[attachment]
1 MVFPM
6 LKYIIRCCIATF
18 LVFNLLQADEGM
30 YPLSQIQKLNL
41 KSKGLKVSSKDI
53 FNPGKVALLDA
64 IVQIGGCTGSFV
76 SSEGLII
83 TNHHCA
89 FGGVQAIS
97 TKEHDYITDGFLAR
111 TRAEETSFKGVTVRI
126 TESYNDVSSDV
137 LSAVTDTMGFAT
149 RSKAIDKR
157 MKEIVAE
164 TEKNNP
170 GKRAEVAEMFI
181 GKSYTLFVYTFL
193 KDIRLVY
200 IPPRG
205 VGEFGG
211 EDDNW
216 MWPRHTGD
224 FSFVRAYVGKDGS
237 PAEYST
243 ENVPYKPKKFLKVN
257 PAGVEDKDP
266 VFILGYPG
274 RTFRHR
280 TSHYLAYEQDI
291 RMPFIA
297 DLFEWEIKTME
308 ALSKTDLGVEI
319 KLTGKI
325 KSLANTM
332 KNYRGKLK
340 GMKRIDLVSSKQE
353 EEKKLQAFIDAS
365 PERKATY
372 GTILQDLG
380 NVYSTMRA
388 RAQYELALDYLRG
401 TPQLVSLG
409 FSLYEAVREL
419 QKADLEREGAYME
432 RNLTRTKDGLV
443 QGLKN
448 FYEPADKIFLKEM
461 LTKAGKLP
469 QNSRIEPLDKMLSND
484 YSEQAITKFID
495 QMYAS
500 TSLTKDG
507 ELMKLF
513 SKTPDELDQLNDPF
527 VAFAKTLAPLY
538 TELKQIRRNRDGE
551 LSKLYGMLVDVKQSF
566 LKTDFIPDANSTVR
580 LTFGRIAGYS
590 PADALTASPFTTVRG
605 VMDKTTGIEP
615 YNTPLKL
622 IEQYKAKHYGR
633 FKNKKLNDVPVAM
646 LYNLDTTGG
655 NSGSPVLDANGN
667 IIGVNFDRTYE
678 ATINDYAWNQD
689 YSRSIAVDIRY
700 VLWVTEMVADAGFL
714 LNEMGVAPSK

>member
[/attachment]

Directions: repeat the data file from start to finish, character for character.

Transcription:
1 MVFPM
6 LKYIIRCCIATF
18 LVFNLLQADEGM
30 YPLSQIQKLNL
41 KSKGLKVSSKDI
53 FNPGKVALLDA
64 IVQIGGCTGSFV
76 SSEGLII
83 TNHHCA
89 FGGVQAIS
97 TKEHDYITDGFLAR
111 TRAEETSFKGVTVRI
126 TESYNDVSSDV
137 LSAVTDTMGFAT
149 RSKAIDKR
157 MKEIVAE
164 TEKNNP
170 GKRAEVAEMFI
181 GKSYTLFVYTFL
193 KDIRLVY
200 IPPRG
205 VGEFGG
211 EDDNW
216 MWPRHTGD
224 FSFVRAYVGKDGS
237 PAEYST
243 ENVPYKPKKFLKVN
257 PAGVEDKDP
266 VFILGYPG
274 RTFRHR
280 TSHYLAYEQDI
291 RMPFIA
297 DLFEWEIKTME
308 ALSKTDLGVEI
319 KLTGKI
325 KSLANTM
332 KNYRGKLK
340 GMKRIDLVSSKQE
353 EEKKLQAFIDAS
365 PERKATY
372 GTILQDLG
380 NVYSTMRA
388 RAQYELALDYLRG
401 TPQLVSLG
409 FSLYEAVREL
419 QKADLEREGAYME
432 RNLTRTKDGLV
443 QGLKN
448 FYEPADKIFLKEM
461 LTKAGKLP
469 QNSRIEPLDKMLSND
484 YSEQAITKFID
495 QMYAS
500 TSLTKDG
507 ELMKLF
513 SKTPDELDQLNDPF
527 VAFAKTLAPLY
538 TELKQIRRNRDGE
551 LSKLYGMLVDVKQSF
566 LKTDFIPDANSTVR
580 LTFGRIAGYS
590 PADALTASPFTTVRG
605 VMDKTTGIEP
615 YNTPLKL
622 IEQYKAKHYGR
633 FKNKKLNDVPVAM
646 LYNLDTTGG
655 NSGSPVLDANGN
667 IIGVNFDRTYE
678 ATINDYAWNQD
689 YSRSIAVDIRY
700 VLWVTEMVADAGFL
714 LNEMGVAPSK

>member